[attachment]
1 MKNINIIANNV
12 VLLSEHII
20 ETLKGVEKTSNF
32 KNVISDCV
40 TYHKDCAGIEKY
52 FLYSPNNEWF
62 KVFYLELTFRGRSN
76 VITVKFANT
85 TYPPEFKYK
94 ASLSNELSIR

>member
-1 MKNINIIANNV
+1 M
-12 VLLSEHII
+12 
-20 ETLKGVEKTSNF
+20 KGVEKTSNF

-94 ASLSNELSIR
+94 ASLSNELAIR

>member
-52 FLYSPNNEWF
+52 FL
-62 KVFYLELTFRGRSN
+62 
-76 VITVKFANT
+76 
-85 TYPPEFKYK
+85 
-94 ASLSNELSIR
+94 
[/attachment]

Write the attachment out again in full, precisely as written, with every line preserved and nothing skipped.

1 MKNINIIANNV
12 VLLSEHII
20 ETLKGVEKTSNF
32 KNVISDCV
40 TYHKDCAGIEKY
52 FLYSPNNEWF
62 KVFYLELTFRGRSN
76 VITVKFANT
85 TYPPEFKYK
94 ASLSNELSIR

>member
-1 MKNINIIANNV
+1 M
-12 VLLSEHII
+12 
-20 ETLKGVEKTSNF
+20 KGVEKTSNF

-94 ASLSNELSIR
+94 ASLSNELAIR

>member
-52 FLYSPNNEWF
+52 FL
-62 KVFYLELTFRGRSN
+62 
-76 VITVKFANT
+76 
-85 TYPPEFKYK
+85 
-94 ASLSNELSIR
+94 